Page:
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Lotus Confirms Existing Lineup Will Die, New Sports Car Coming Soon

Mike Duff
·2-min read
Photo credit: Lotus
Photo credit: Lotus

From Car and Driver

  • Lotus will soon discontinue the Elise, Exige, and Evora sports cars.

  • A new model, code-named Type 131, is coming soon to replace these cars.

  • It will likely have a hybrid drivetrain, as the company's CEO has said it will be the last Lotus with a combustion engine.

We’ve known that Lotus was working hard behind the scenes for some time, but now the British brand has announced that its entire existing lineup is going to die this year, with a new sports car due to replace them in 2021.

Lotus insiders have already revealed a fair amount about this new car. We know it will be based on an evolved version of the bonded aluminum architecture that underpins the soon-to-retire models, and company CEO Phil Popham has also told us that it will be considerably more usable than the cars it will replace. But now we also know the code name it is being developed under: Type 131.

After years of few sales, Lotus was acquired by Chinese auto giant Geely in 2017, which ordered work to begin on several new models. The only one of these we have already seen is the forthcoming Evija EV hypercar, but we know that at least one of the others is an SUV, which we believe will be built in China. The Type 131 will replace the existing Elise, Exige and Evora when it goes on sale (of these, only the Evora is currently available in the ‘States). Popham told us that the plan is to make a car with the everyday viability of rivals such as the Porsche Cayman.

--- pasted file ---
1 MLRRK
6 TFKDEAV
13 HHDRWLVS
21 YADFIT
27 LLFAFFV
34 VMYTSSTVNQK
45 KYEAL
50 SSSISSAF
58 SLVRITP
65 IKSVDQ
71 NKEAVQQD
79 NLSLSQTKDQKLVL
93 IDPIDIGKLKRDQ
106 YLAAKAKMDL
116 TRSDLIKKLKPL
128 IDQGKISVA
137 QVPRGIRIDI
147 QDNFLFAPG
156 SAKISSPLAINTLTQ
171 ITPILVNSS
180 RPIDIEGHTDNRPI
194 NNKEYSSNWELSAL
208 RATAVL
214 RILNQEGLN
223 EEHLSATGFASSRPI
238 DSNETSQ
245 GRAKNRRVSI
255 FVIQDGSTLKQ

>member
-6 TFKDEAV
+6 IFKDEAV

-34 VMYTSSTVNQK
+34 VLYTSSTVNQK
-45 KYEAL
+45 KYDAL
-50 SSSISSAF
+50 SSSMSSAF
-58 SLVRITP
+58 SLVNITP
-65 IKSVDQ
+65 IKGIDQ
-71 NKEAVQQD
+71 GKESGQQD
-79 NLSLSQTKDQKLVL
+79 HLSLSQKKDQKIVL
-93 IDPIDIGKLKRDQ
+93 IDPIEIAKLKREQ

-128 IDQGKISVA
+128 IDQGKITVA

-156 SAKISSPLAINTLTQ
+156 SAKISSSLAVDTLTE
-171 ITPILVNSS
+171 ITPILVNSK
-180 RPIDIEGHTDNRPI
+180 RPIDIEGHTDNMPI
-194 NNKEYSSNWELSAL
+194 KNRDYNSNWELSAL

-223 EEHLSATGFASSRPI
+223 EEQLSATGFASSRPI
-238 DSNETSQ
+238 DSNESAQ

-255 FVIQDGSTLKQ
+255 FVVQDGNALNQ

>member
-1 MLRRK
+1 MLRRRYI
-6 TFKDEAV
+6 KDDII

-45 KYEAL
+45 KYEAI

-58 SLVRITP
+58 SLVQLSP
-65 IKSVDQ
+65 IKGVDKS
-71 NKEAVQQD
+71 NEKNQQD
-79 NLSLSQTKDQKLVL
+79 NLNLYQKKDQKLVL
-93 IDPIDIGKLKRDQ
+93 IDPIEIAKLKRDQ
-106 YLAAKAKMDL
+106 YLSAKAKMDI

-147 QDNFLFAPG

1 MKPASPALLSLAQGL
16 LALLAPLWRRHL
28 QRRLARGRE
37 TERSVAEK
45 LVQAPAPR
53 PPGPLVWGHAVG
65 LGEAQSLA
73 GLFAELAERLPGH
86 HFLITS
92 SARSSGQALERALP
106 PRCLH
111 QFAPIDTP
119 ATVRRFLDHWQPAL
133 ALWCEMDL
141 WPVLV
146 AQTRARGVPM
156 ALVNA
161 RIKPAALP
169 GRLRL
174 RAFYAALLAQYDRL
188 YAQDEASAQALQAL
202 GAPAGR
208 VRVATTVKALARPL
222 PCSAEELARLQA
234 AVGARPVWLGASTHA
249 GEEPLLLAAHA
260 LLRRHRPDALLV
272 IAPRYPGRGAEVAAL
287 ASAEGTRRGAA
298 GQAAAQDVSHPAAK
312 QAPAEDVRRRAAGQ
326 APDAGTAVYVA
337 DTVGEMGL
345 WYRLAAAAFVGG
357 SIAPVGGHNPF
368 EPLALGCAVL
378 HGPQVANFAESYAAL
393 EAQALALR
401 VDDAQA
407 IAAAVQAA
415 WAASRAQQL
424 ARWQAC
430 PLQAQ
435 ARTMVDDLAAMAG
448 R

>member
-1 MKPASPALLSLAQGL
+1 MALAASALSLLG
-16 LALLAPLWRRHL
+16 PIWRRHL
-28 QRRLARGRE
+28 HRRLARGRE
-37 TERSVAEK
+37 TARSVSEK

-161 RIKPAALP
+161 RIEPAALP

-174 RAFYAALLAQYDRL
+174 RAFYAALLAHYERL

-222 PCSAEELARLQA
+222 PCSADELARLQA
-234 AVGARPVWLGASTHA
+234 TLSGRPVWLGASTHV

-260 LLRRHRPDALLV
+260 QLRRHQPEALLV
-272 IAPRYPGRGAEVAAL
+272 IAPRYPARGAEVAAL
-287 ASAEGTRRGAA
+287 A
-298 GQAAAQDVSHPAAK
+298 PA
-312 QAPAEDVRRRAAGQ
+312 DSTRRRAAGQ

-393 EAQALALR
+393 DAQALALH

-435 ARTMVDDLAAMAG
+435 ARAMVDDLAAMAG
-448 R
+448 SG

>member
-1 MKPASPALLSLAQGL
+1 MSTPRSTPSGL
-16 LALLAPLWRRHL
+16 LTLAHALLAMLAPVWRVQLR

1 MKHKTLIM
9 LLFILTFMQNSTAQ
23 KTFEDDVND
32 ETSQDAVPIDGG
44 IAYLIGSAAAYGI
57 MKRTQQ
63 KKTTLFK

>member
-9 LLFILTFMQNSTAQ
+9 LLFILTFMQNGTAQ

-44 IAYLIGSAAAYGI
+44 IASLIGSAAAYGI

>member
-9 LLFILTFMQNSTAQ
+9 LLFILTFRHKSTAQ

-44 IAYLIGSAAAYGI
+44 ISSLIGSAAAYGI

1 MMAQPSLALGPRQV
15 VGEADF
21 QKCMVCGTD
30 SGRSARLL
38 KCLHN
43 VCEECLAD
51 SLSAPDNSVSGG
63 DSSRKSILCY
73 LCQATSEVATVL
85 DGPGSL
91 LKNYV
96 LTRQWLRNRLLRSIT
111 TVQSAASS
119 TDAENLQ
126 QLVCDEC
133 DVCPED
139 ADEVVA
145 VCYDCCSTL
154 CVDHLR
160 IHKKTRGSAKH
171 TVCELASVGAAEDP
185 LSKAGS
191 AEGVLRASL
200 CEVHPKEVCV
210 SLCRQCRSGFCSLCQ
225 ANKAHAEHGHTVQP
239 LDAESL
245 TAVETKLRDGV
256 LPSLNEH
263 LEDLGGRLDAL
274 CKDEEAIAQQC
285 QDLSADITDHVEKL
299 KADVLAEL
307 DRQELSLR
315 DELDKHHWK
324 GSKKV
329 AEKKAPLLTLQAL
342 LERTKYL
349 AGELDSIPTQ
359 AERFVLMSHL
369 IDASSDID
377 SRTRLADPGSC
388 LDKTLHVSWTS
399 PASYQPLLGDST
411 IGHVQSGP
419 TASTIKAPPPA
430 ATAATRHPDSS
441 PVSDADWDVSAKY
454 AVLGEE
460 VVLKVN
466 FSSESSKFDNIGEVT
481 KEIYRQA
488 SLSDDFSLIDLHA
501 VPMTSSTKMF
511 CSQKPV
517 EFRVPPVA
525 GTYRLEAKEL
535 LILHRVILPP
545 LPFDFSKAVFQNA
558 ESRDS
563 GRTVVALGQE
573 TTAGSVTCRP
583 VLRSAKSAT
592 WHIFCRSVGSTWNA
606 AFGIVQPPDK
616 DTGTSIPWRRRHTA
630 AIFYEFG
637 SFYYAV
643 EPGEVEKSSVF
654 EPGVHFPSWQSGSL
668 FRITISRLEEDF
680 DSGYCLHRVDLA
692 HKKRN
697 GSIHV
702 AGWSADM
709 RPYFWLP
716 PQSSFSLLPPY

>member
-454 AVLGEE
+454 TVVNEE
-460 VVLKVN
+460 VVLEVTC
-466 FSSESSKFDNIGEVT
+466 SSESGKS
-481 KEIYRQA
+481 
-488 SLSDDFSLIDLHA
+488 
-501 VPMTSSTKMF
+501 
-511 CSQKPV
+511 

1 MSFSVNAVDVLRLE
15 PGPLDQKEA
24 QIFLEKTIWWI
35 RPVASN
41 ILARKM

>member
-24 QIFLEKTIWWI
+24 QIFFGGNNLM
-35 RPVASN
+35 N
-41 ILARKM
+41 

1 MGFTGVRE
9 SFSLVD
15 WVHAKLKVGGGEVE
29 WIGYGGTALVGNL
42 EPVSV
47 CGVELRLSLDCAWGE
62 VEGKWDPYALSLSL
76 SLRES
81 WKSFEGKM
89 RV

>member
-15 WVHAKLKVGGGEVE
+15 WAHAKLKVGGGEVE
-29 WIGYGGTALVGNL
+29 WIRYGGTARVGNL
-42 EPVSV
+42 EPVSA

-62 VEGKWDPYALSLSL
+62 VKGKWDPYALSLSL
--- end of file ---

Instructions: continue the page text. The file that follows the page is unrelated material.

Photo credit: Lotus
Photo credit: Lotus

We don’t know what powertrain the new car will use, although it will likely need a hybridized powerplant in at least some markets, likely one based on the Toyota V6 of the existing Evora. Popham has admitted that it will be Lotus’s last new model with a combustion engine. Work on the EV sports-car platform that will be sold alongside it—and will ultimately replace it—has already begun. Renault subsidiary Alpine has recently announced a deal with Lotus to use the same architecture for its own next-gen electric sports car.

The need to replace the entirety of Lotus’s sports car lineup means the production version of the 131 is likely to get lower entry-level pricing than the current Evora GT, which starts at $99,150. If Popham is serious about creating a genuine alternative to a well-equipped Porsche Cayman, then a starting price around $75,000 would seem a reasonable ambition. The Type 131 will inevitably gain one of Lotus’s traditional "E" names for production; might this be a suitable excuse to bring back the Esprit badge?

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